As previously pointed out the official explanation of mermaids is that sailors have mistaken the manatee for mermaids. Looking at a manatee or sea cow I have to say that a sailor would have to be very stupid, shortsighted or drunk to make a mistake like this. It also seems that even famous explorers like Christopher Columbus and Henry Hudson made this mistake because they also reported seeing mermaids.
The day before, when the Admiral was going to the Rio del Oro, he said he saw three mermaids who came quite high out of the water but were not as pretty as they are depicted, for somehow in the face they looked like men. He said that he saw some in Guinea on the coast of Manegueta.
And to quote from the logbook of Henry Hudson on 15 June, 1608 near the Novaya Zemlya islands.
This morning one of our companie looking over boord saw a mermaid, and called up some of the companie to see her, one come up, and by that time shee was close to the ship’s side, looking earnestly upon the men: a little after, a Sea came and overturned her: From Navill upwards, her back and breasts were like a woman’s her body as big as one of us; her skin very white; and long haire hanging downe they saw her tayle, which was like the tayle of a porposse and speckled like a Macrel.
To make sense of mermaid sightings some people have pointed out that the vagina of female sea cows is very similar to that of a human female. The suggestion is that sailors may have had sex with manatees, and perhaps to cover up this act of bestiality, they may have claimed they had intercourse with a mermaid. The difficulty with this explanation is that there are many more stories of shepherds who have sex with sheep who do seem to have the need to invent a mythical creature to cover up this act; they simply keep quiet about it. Some reports of mermaids are definitely those of sea cows. In 1739, The Scots Magazine carried a report that the crew of the ship Halifax, in the East Indies, had caught and eaten several mermaids, because they were short on rations. When they returned to London, the sailors described how the creatures moaned "with great sensibility when caught". The flesh, they claimed, tasted like veal.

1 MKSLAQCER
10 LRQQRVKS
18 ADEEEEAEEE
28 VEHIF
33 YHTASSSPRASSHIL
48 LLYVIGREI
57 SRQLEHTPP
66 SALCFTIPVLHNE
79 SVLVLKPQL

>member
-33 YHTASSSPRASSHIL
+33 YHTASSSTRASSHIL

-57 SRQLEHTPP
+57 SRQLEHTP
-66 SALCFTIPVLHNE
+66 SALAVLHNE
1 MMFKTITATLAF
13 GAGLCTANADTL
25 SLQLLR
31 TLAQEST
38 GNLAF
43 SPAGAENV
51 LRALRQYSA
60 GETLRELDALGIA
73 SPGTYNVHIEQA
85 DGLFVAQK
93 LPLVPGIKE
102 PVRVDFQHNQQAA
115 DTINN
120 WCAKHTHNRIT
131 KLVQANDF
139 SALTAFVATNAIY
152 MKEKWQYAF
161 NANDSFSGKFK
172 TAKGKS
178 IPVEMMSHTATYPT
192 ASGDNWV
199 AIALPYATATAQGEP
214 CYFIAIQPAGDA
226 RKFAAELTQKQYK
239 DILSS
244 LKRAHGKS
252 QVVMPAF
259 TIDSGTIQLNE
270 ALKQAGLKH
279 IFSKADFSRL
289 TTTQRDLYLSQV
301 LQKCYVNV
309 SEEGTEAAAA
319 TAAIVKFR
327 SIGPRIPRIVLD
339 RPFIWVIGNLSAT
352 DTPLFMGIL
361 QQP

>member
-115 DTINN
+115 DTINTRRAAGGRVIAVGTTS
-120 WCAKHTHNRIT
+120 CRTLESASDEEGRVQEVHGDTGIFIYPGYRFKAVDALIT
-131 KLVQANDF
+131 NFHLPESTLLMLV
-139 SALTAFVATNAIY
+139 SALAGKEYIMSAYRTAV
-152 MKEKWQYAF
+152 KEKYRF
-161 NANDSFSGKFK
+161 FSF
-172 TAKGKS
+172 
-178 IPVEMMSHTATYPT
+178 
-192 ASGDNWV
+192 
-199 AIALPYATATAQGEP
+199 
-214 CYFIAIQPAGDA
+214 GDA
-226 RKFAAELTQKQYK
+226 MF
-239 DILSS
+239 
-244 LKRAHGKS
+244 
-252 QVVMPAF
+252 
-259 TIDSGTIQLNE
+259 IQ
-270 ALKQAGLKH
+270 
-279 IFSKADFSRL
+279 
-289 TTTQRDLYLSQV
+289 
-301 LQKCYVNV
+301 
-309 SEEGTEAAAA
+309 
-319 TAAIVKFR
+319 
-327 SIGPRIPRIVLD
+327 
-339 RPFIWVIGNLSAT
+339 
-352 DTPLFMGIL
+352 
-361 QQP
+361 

This sounds horrendous if they were real mermaids, but in their description they say they are large fish, weighing two to three hundredweight and with large heads, which sounds very much like a dugong; and other people have claimed that dugongs do taste like veal. It seems very unlikely that the crew of the Halifax would have thought these animals were mermaids. It is more likely the spin put on by the newspaper reporter or the papers editor, who followed the old newspaper adage: “you don’t allow facts to get in the way of a good story”. A story about the crew of the Halifax killing and eating dugongs would be so boring, that it would not be worth reporting, but the crew also reported that these dugongs had breasts like women. This would probably be the excuse the editor needed to claim they were mermaids. Thus creating a very sensational story that has survived until the present day.
Another explanation is that sailors on long sea voyages, without the company of women, become so sex-starved that anything that remotely resembles a woman in the sea becomes a mermaid to them. This does not explain why most mermaid stories come from European seas where there are no manatees or dugongs. Also many mermaid stories come from local fishermen who do not spend months or years at sea.
Mermaids are reported all over Europe. In Ireland they were known as Merrows or Murirruhgachs, in Cornwall they were called Merrymaids, in the Shetland Islands they were known as Sea-trows, while the Germans on the Rhine called them Meerfraus. The Scandinavians called them Navmands, while the Icelanders called them Marmennills.